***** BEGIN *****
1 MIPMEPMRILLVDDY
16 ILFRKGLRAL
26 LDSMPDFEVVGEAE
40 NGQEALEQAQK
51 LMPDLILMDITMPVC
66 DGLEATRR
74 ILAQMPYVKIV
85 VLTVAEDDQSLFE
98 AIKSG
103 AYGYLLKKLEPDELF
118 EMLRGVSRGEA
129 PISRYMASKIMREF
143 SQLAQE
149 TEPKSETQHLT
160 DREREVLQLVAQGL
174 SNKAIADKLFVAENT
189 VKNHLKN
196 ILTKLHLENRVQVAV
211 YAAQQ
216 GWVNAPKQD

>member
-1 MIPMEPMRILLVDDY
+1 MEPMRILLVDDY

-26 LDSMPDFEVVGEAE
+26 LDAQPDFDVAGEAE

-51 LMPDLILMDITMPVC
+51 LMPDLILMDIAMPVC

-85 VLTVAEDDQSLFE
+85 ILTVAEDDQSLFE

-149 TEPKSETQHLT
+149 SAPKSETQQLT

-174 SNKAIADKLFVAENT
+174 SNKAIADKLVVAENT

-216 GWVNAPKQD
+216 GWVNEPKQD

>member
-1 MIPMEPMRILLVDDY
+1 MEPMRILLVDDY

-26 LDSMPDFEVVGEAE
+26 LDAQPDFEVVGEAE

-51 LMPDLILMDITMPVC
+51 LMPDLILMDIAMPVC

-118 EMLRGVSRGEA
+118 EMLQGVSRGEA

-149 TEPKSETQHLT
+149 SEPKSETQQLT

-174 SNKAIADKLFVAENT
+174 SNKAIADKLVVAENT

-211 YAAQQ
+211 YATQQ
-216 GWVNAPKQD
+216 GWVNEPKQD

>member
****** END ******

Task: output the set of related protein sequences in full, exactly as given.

1 MIPMEPMRILLVDDY
16 ILFRKGLRAL
26 LDSMPDFEVVGEAE
40 NGQEALEQAQK
51 LMPDLILMDITMPVC
66 DGLEATRR
74 ILAQMPYVKIV
85 VLTVAEDDQSLFE
98 AIKSG
103 AYGYLLKKLEPDELF
118 EMLRGVSRGEA
129 PISRYMASKIMREF
143 SQLAQE
149 TEPKSETQHLT
160 DREREVLQLVAQGL
174 SNKAIADKLFVAENT
189 VKNHLKN
196 ILTKLHLENRVQVAV
211 YAAQQ
216 GWVNAPKQD

>member
-1 MIPMEPMRILLVDDY
+1 MEPMRILLVDDY

-26 LDSMPDFEVVGEAE
+26 LDAQPDFDVAGEAE

-51 LMPDLILMDITMPVC
+51 LMPDLILMDIAMPVC

-85 VLTVAEDDQSLFE
+85 ILTVAEDDQSLFE

-149 TEPKSETQHLT
+149 SAPKSETQQLT

-174 SNKAIADKLFVAENT
+174 SNKAIADKLVVAENT

-216 GWVNAPKQD
+216 GWVNEPKQD

>member
-1 MIPMEPMRILLVDDY
+1 MEPMRILLVDDY

-26 LDSMPDFEVVGEAE
+26 LDAQPDFEVVGEAE

-51 LMPDLILMDITMPVC
+51 LMPDLILMDIAMPVC

-118 EMLRGVSRGEA
+118 EMLQGVSRGEA

-149 TEPKSETQHLT
+149 SEPKSETQQLT

-174 SNKAIADKLFVAENT
+174 SNKAIADKLVVAENT

-211 YAAQQ
+211 YATQQ
-216 GWVNAPKQD
+216 GWVNEPKQD

>member